The wonder is not that it is done well but that it is done at all – Dr Johnson sums up how I feel about this staged War Requiem, despite the outstanding quality of much of the music-making
War Requiem London Coliseum Until December 7th
The wonder is not that it is done well but that it is done at all. So sniffed Dr Johnson at a spectacle of which he disapproved.
I feel the same about this staged War Requiem, despite the outstanding quality of much of the music-making.
Britten’s War Requiem, commissioned for the opening of Sir Basil Spence’s Coventry Cathedral in 1962, has come to be regarded as the ultimate memorial to the horror of mechanised war, and the necessity for a civilised society to commemorate sacrifice.
David Butt Philip and Roderick Williams (above), as the two soldiers, sang with heartfelt conviction. Emma Bell was the capable soprano soloist
Britten took the view that there should be no applause at the end, just silent contemplation of all that had transpired, a wish observed at the premiere. He would have been horrified at the end of the first night here.
The production team sashayed on to wild applause as if they had just presented Die Fledermaus. A surtitle said recording the curtain calls was fine. Another sent best wishes to the audience: banality raised to the status of high art.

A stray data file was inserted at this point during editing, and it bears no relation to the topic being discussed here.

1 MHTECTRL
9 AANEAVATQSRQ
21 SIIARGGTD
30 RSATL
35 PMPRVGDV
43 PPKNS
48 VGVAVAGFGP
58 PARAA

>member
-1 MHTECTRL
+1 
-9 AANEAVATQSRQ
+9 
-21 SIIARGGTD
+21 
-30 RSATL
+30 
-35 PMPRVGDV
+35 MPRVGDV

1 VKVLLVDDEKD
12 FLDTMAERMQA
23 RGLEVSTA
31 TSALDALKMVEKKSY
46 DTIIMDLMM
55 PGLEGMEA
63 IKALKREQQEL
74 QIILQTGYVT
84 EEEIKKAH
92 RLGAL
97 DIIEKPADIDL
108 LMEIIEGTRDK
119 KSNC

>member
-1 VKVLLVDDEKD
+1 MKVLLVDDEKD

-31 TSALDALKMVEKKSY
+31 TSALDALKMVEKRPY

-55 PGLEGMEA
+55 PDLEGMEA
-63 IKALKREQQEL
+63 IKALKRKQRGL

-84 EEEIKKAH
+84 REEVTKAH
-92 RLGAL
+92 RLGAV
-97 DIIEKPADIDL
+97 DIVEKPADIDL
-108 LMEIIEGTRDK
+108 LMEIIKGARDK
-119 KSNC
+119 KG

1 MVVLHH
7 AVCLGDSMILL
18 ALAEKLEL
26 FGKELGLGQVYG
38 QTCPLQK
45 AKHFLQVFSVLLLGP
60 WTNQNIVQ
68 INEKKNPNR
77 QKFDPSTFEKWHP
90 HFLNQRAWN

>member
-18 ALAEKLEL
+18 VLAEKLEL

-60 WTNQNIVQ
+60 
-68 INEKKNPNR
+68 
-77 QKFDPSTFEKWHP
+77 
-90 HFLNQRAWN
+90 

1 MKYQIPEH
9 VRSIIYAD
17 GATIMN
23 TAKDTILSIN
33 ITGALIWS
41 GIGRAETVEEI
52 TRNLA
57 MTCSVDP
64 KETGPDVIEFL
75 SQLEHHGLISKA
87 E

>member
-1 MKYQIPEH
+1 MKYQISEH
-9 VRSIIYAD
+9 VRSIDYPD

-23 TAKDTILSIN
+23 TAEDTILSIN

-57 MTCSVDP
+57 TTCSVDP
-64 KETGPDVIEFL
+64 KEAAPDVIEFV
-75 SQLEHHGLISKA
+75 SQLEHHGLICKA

No reverence, no time for remembrance, or for reflection at the scale of the suffering Wilfred Owen and Britten had depicted.
A shame, because musically it was a fine performance. The 130 singers – English National Opera’s regular chorus plus the wonderful group of singers assembled for their Porgy And Bess – were magnificent, under the inspired baton of Martyn Brabbins.
David Butt Philip and Roderick Williams, as the two soldiers, sang with heartfelt conviction. Emma Bell was the capable soprano soloist.
As a concert performance this would have deserved a standing ovation. But the muddled ordinariness of the staging robbed the work of much of its dignity.
Wilfred Owen’s Abraham And Isaac poem was dominated by a huge photo of a dead sheep. The sheep is part of it, of course, but not at the heart of the matter.
At the close, pretty photos of foliage were displayed, as if an advert for the Chelsea Flower Show had intruded itself. In between there were gauche references to London knife crime, football hooliganism and Srebrenica, all of which devalued the scale of the suffering in World War I of those who, in Owen’s words, died like cattle on the Western Front.
The chorus stumbling about, or lying around, evidenced the mindless lack of direction here. And also the folly of adding, to this near-perfect masterpiece, pictures and actions that merely debased its currency, of conveying loss and grief on a monumental scale.